2.3 Full-Width Boxes
By default, if there is enough content within a box, the box will span the full width of its parent container. However, the box will behave differently if you specify 100% width. In this lesson, I’ll demonstrate the differences.
1.Introduction1 lesson, 00:43
2.The CSS Box Model7 lessons, 42:03
3.Conclusion1 lesson, 00:35
2.3 Full-Width Boxes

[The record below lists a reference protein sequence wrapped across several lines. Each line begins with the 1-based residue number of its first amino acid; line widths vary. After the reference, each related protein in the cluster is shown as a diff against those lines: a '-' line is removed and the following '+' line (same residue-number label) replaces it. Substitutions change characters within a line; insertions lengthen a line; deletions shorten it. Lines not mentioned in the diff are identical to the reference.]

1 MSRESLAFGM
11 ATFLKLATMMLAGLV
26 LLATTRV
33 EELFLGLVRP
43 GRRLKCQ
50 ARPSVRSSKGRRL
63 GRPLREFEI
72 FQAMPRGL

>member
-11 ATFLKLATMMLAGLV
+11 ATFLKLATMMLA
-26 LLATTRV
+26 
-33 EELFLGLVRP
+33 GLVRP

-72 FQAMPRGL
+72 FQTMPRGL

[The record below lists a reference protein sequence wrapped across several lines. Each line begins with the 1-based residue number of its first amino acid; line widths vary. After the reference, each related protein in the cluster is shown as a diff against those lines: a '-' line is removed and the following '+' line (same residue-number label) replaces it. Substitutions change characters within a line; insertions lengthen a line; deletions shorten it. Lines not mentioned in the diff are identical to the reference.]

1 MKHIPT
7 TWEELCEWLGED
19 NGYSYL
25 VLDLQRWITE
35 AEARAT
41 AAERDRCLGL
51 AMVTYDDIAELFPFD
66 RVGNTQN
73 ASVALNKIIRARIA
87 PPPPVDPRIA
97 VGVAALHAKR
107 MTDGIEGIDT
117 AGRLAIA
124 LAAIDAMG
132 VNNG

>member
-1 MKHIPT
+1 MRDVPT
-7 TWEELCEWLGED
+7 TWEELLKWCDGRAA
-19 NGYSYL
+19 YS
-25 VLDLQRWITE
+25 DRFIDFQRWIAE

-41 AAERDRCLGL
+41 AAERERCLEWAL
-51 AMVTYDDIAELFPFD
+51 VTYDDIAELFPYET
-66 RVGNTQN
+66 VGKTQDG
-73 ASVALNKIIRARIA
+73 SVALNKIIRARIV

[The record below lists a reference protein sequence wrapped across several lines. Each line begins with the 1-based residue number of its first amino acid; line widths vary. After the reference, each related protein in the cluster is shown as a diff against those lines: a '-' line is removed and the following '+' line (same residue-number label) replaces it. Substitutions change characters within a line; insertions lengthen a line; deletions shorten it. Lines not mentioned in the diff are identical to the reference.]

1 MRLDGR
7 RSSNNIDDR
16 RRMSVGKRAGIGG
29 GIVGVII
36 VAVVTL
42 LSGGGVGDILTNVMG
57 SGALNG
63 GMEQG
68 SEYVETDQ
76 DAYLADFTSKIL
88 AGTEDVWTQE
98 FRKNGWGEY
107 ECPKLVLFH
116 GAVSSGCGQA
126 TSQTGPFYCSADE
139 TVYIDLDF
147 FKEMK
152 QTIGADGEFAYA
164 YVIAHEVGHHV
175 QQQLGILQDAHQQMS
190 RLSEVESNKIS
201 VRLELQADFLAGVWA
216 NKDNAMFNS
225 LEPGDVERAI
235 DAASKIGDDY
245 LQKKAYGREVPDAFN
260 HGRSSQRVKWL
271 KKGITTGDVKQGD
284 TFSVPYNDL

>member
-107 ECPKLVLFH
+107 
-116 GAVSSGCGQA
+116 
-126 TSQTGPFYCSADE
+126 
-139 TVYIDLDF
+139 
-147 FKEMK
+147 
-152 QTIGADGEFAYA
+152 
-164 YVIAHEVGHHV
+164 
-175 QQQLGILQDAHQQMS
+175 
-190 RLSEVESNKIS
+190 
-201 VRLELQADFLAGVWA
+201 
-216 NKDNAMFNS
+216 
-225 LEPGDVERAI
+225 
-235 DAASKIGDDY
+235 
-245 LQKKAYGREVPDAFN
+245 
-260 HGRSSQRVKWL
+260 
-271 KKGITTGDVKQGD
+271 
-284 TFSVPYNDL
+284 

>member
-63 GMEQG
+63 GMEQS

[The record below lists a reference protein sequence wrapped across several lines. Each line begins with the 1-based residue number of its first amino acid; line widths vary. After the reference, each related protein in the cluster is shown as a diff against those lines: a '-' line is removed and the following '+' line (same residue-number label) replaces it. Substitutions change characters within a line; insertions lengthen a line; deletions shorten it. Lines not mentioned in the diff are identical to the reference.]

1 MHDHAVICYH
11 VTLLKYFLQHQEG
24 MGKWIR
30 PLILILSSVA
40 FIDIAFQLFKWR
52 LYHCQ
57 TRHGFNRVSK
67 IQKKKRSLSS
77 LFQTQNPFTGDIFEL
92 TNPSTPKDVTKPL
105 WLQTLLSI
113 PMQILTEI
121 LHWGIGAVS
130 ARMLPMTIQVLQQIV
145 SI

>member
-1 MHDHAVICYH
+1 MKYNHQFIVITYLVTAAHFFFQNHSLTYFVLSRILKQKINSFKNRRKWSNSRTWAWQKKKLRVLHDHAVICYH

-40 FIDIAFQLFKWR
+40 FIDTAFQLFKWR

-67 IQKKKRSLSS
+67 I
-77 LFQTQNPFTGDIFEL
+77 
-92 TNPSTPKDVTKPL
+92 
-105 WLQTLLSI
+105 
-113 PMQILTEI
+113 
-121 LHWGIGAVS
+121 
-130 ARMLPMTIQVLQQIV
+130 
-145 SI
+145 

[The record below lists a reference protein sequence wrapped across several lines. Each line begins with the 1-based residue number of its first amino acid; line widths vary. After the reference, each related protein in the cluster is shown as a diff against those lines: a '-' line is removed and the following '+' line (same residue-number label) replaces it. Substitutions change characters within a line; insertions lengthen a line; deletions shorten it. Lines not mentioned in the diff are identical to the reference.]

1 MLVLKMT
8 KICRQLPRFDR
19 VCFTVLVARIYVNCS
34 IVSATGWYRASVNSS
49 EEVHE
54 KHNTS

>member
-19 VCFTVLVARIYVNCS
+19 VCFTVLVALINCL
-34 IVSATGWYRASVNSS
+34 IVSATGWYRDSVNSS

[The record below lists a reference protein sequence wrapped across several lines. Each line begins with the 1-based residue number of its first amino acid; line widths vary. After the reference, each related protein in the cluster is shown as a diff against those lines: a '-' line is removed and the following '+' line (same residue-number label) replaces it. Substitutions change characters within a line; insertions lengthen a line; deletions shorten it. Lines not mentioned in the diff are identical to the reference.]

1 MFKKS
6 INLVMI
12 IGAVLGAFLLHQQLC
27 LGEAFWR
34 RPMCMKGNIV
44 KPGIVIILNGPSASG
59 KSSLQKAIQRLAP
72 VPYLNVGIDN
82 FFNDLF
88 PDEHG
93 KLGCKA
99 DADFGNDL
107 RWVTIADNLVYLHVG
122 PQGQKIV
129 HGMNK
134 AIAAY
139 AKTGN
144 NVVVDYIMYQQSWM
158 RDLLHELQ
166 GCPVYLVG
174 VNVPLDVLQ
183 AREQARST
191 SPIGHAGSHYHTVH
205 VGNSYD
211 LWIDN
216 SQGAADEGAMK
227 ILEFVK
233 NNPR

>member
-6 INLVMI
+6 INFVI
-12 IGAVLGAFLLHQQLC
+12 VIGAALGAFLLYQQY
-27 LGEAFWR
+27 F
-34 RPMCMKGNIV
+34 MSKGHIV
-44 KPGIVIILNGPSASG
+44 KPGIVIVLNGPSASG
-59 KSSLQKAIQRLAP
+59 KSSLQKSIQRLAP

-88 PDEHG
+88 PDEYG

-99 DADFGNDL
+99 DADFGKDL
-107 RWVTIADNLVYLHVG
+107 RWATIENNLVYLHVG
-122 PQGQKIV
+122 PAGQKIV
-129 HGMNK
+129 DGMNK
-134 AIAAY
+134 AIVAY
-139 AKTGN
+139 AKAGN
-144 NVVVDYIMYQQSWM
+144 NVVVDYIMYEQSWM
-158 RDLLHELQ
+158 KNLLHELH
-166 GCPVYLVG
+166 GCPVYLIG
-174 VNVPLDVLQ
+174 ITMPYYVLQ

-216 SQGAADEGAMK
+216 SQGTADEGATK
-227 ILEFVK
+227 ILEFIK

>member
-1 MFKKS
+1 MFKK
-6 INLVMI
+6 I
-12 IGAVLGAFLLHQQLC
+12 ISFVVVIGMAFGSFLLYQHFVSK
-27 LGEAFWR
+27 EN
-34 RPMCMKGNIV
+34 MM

Hello and welcome back to understanding the CSS box model. In this lesson, we're going to take a closer look at how full width content is going to be affected by the box model if we don't specify the width of our content, then the content is going to take up as much width as it is allowed. So if we have a div inside of another div and the outer div has been a given a specific width, but the inner div does not have a specific width, then the inner div is going to take up the full width or it's going to take up the same amount of space as it's parent. And we can see an example of this In our project files folder. You'll find a file there called full-width-box-start.html. That's the file we're gonna be starting with in this lesson. So we're gonna open that up in a text editor. I'm using Brackets. It is a free text editor and I really like some of the features that it has. But as you can see here, we have a very simple HTML document that contains an h2, and then a few paragraphs. But more importantly, I want you to take a look at the way it's structured. This article here is contained within an article element, with a class of feature article, and that article is nested inside a div with a class of main-content. Also you'll notice in the head of the document, we have a style tag here, and usually I would put my styles in a separate document, but for the sake of simplicity in this course, I'm going to keep it in the same document. Here we have a rule for the main content class, which is the container div that contains our article. And we've given that main content div a width of 800 pixels, a margin of zero autos, so that it will be centered in the browser, and a background color of #eee, just so that we can see it a little bit better on the page. So let's take a look at that In our browser. I'm going to jump into Chrome. And here we can see our HTML file. Now remember, we gave that gray background to our container div, and inside that container div we have an article element. And as you can see here, that article element is taking up the full width of that container div, and so by default, whenever you place one block level element inside another block level element, the inner element is going to take up the full width of the parent element. And since we've specified that this parent element has a width of 800 pixels, then the content inside it is going to take up all 800 pixels of that width as well. Now what happens if we add padding to this article? Let's go back up to our styles and our article has a class of feature-article, so I'm going to create a rule for that class. So I'll type dot feature hyphen article, and then our opening and closing curly brackets, and inside those curly brackets I'm going to add padding of let's do 50 pixels just to make it really obvious. Well now that I've made a change to that file, I'm going to save it with a new name so that we don't save over our original file. And I'm going to save this as full width box in that html. So this is the file that we'll end with once we're done with all of the changes we're going to make in this lesson. So we've added a padding of 50 pixels, let's jump into Chrome and let's navigate to the end, that html file, and now you'll see that the content inside has shrunk down within the confines of that padding, so if we go back to our previous file and watch the borders, the left and right edges of our content here the grey background. You'll notice it doesn't get any wider, and we've talked before about how when you add padding to a box, that box is going to get larger. While this is one exception to that rule. If you don't specify the width of the item that you're adding the padding to, then the content inside of that item will sometimes get smaller to allow for that padding, and we saw that here, so again if we go back to our start file, we can see that our content runs right up against the edge, but, once we add the padding, the content or the box doesn't get larger, instead, the content inside the box gets smaller. So, even though our content is defaulting to one hundred percent of the width of its parent element, it's not getting larger once we add padding to it. But the reason I want to point that out is because if we do specify the width of our feature article, if we do specify that we want it to take up 100% of the width of our parent element, then things are going to behave a little bit differently. If we were to save our file now and jump back into our browser, when we refresh, you'll see a whole different story. We still have the same amount of padding over here on the left, but on the right, as you can see, our text is running off the edge of our background. If you ever see this happen and you're using Chrome, one of the easiest ways to see what's going on there is to simply inspect that element. We can right click anywhere in that element and click on Inspect element, and that will open up our Web Developer tools. And we can hover over that paragraph and see that it's running beyond the edges. We can also go up to the article itself and that's where we really see the differences taking place. The green area around the edges represents the padding that we added. And so since we had 40 pixels of padding added to the left edge of our article, it's nudging all the content over 40 pixels. So our content over here is running off the edge of our background by 40 pixels. And then to the right of that there's 40 more pixels of padding added on. So what we've done here is we've told our browser that we want this article to definitely take up 100% of the width of its parent. So no matter what we do now, that content by itself is going to take up that full 800 pixels, regardless of any padding or borders that we add. And if we do add padding and borders and margins, then it's just going to get even wider. So that's the difference between allowing your content to default to 100% of the width, and specifying 100% of the width. If you specify 100% of the width, and then add padding, then your final result is going to be more than 100% of the width. And it may seem like a really simple illustration, but that's something that trips up a lot of beginning designers and front end developers. They'll come to their page and they'll see their text running beyond the edges and they won't know what's wrong. And it's important to understand how this box model works so that we can avoid problems like this. So thank you for watching, and I'll see you in the next lesson.